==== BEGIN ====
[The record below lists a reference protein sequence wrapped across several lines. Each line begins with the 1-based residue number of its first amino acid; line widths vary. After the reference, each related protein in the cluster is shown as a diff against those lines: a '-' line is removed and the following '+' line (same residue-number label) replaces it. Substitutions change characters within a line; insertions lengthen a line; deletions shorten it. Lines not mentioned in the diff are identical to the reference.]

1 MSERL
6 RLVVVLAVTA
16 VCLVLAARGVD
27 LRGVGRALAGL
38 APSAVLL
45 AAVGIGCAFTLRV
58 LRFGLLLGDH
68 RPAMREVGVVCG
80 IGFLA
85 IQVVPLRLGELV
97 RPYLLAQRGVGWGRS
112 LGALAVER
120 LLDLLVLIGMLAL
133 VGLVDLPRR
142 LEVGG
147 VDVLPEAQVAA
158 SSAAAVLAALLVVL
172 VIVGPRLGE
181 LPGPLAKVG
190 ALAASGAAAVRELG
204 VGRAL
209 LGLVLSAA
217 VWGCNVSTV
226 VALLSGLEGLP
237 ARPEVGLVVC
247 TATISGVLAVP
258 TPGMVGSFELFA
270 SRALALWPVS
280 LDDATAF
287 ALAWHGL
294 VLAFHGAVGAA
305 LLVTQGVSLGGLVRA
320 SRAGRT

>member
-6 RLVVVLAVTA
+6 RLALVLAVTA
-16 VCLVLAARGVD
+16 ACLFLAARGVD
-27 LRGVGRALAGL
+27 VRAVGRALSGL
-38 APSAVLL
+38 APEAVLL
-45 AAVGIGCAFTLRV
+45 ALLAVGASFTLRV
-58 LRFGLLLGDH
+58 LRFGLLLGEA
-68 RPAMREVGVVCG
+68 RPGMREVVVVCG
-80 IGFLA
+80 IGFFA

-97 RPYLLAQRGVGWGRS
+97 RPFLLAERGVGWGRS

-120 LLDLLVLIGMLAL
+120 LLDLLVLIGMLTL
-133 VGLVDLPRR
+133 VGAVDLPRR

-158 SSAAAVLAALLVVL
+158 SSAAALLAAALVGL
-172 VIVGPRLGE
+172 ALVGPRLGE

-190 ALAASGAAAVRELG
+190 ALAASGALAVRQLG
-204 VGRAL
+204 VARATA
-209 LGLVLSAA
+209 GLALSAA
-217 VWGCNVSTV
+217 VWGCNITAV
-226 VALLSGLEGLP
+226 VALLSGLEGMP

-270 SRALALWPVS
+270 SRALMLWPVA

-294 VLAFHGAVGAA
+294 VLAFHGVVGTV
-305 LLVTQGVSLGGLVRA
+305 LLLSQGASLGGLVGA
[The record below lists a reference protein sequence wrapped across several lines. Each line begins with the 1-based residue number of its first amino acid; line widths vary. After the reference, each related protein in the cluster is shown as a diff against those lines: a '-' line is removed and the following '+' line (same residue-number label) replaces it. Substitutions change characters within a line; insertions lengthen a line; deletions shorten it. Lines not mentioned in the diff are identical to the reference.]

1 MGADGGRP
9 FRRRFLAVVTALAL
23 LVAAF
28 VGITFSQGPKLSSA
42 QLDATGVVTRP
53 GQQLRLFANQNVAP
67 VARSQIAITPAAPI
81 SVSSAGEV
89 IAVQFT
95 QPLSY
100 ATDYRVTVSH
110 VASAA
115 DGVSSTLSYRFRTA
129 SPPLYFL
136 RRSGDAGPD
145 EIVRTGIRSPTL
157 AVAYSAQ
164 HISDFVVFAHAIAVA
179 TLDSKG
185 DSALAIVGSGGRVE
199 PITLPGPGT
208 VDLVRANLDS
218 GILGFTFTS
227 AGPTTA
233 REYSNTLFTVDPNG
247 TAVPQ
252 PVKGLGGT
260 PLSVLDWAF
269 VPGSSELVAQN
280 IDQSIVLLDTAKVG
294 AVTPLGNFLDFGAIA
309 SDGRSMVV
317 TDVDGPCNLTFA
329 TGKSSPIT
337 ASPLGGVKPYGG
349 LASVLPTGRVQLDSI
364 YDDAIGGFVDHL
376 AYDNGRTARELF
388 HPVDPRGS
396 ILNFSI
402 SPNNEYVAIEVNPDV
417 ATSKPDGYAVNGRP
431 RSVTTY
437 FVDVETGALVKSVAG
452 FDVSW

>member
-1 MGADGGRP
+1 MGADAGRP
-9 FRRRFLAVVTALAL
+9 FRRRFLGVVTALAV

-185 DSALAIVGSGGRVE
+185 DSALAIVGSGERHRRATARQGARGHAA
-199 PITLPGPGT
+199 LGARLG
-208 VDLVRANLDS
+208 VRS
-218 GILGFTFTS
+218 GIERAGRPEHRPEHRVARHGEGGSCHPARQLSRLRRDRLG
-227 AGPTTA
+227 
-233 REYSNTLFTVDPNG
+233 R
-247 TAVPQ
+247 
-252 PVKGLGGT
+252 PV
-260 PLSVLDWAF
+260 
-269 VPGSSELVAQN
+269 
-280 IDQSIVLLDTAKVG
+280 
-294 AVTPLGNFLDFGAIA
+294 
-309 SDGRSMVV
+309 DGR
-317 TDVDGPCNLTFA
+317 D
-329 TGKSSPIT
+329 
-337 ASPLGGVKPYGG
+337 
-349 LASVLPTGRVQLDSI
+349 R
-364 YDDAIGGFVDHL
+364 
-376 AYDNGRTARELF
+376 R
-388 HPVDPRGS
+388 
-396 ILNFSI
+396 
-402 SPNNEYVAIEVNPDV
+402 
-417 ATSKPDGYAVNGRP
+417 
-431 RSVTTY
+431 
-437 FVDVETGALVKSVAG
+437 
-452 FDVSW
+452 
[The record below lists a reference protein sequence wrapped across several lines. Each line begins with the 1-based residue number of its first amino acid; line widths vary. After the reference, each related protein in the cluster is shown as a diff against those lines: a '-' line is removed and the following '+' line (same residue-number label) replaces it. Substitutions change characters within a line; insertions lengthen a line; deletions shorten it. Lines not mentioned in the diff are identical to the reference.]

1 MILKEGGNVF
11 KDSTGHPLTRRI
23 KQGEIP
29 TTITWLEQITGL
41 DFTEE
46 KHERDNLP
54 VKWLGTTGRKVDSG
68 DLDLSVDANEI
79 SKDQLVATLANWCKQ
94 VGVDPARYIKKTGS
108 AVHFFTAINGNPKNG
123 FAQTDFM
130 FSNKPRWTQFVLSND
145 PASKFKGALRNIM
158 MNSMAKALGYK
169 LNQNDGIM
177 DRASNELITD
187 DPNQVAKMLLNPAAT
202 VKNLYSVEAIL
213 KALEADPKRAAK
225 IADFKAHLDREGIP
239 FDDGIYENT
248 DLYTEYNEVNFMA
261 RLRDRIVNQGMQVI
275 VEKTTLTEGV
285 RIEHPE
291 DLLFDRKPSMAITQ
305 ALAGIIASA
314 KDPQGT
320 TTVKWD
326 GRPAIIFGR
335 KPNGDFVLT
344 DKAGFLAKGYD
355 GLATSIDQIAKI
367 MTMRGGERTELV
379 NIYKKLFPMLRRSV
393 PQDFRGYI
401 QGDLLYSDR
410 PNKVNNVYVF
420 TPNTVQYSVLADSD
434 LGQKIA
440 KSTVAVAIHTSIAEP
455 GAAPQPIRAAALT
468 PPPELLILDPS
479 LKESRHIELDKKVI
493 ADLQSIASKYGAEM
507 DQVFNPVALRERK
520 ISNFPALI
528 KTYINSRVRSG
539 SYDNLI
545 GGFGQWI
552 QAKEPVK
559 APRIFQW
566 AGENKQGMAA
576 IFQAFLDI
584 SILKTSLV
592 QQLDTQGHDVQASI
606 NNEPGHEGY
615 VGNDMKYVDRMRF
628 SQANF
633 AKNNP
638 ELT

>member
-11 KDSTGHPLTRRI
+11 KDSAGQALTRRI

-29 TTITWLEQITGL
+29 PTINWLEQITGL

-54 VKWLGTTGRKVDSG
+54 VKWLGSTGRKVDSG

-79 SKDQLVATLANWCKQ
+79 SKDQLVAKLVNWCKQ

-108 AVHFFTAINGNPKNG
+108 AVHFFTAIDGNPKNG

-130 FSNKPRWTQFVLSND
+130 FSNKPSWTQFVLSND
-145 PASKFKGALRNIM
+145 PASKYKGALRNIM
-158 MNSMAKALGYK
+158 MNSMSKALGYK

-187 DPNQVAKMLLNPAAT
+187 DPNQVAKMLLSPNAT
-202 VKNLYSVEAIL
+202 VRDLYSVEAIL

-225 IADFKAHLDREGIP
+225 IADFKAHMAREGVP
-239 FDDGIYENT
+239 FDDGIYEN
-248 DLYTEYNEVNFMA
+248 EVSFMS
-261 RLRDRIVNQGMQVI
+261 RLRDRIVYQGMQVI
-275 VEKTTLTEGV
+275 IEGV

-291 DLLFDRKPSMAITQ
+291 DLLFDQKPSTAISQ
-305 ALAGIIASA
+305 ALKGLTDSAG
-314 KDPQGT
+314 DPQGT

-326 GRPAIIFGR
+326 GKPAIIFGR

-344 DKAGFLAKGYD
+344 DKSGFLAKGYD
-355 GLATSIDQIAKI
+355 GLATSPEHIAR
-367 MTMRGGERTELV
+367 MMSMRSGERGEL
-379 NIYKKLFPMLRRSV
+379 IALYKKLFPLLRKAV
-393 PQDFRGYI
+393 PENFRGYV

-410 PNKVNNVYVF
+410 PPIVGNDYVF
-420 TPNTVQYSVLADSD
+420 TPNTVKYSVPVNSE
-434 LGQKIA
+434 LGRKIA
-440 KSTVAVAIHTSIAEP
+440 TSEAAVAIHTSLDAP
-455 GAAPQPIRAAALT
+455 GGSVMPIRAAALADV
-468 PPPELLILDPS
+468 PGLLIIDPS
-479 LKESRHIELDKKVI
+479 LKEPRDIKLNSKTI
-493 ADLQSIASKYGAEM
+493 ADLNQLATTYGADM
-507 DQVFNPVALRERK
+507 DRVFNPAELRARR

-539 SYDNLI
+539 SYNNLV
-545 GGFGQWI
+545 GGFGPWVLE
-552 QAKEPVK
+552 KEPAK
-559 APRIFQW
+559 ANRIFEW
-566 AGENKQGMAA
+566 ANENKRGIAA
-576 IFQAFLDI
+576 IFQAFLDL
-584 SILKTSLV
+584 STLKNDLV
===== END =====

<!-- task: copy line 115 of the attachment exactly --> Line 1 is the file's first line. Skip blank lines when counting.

364 YDDAIGGFVDHL